The statewide success rate on elk hunts is about 20-25%. This is partly due to the lower numbers but also because many hunters don’t get far enough from the road. They prefer easy access, which we will say again, is the exact opposite approach if you want to up your chances. To be perfectly honest, the real work begins when you have to quarter and haul a bull out of the mountains. But it’s a labor of love like you’ll only experience a few times, if that, in a lifetime. Year after year, Unit 66A sees a success rate on bulls that is hard to argue with despite both a large number of nonresident hunters and wolves. With almost 172,000 acres, most of which is forest, this OTC Idaho elk hunting unit produces some of the larger bulls harvested in the state each year. But be prepared for a feast or famine type hunt, where you could go four days without seeing a single elk only to unexpectedly stumble on a number of good bulls on the fifth. That’s why we always carry an elk decoy during the archery season, no matter where we’re hunting. You just never know when you’ll need to draw an old herd bull away from his harem.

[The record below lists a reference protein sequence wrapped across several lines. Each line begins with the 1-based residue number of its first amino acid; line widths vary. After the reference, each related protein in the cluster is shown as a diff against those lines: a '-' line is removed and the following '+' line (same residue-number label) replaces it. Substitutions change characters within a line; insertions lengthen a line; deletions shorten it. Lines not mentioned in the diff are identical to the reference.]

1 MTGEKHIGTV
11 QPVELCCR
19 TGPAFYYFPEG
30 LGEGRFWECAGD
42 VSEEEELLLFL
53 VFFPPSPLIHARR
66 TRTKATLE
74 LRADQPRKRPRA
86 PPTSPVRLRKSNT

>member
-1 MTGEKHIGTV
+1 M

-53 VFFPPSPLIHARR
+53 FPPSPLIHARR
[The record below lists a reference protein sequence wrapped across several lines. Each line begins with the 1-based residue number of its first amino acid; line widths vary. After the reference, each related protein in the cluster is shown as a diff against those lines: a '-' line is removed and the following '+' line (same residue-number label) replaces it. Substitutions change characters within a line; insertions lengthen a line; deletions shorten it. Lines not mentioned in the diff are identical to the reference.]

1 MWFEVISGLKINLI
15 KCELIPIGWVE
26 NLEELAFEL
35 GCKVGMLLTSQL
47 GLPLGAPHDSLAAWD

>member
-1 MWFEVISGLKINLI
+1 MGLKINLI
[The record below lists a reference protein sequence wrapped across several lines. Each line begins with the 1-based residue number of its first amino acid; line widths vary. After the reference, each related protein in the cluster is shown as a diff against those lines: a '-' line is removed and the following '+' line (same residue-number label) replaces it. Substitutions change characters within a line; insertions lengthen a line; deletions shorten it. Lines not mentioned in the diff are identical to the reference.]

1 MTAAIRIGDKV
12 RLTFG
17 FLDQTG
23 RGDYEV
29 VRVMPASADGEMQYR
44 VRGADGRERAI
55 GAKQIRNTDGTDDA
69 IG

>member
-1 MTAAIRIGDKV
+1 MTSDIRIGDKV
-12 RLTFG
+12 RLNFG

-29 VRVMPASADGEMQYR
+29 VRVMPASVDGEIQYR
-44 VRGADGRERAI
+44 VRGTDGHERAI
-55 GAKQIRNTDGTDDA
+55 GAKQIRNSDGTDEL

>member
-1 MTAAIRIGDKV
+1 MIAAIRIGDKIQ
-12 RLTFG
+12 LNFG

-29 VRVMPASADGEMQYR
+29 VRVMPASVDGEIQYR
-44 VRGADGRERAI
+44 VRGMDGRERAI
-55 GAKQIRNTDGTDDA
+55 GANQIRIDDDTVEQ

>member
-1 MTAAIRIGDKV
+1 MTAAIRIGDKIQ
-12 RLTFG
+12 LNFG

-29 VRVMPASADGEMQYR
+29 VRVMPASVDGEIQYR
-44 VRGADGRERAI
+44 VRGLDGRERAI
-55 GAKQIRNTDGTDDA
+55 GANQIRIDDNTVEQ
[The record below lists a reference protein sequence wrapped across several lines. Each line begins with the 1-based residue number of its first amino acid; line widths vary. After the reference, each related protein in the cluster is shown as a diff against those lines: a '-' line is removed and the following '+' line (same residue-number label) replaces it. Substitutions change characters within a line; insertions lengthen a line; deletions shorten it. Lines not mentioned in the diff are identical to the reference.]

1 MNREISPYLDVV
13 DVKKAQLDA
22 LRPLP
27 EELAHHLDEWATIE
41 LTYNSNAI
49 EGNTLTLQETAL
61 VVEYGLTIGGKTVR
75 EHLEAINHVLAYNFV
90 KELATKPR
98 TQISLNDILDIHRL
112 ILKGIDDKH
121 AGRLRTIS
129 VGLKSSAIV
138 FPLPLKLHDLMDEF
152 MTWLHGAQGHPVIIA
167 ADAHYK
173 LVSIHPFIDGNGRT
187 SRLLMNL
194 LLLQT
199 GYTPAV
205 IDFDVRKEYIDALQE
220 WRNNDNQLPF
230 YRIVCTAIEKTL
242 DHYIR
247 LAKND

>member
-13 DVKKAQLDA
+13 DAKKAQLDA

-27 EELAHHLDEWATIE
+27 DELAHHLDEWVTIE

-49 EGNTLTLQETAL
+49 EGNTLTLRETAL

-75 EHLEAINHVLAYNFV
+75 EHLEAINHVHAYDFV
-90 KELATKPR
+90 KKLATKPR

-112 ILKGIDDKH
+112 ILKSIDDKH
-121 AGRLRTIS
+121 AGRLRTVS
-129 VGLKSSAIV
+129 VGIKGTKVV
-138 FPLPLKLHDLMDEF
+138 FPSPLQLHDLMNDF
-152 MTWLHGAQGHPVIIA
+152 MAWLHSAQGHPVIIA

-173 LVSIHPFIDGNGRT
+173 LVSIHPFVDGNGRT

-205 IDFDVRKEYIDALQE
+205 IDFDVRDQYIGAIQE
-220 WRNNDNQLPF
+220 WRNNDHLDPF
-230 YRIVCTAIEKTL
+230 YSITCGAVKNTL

Unit 66A is one of the best units to hunt elk in Idaho despite both a large number of nonresident hunters and wolves.
Unit 66A is one of the best units to hunt elk in Idaho despite both a large number of nonresident hunters and wolves.


Public Land Bowhunting Elk Decoy Tactics

Bulls will begin to round up cows in mid-August. He's hoping that she'll pick him as a breeding partner once she’s ready to breed. It is a perfect time for elk decoying tactics.

To appeal to all the senses of a mature bull, combine calling, scents, and decoying tactics. In the early season, use cow elk scent, though not cow-in-heat because it is used in a limited period during the rut. Also, keep handy a cow call.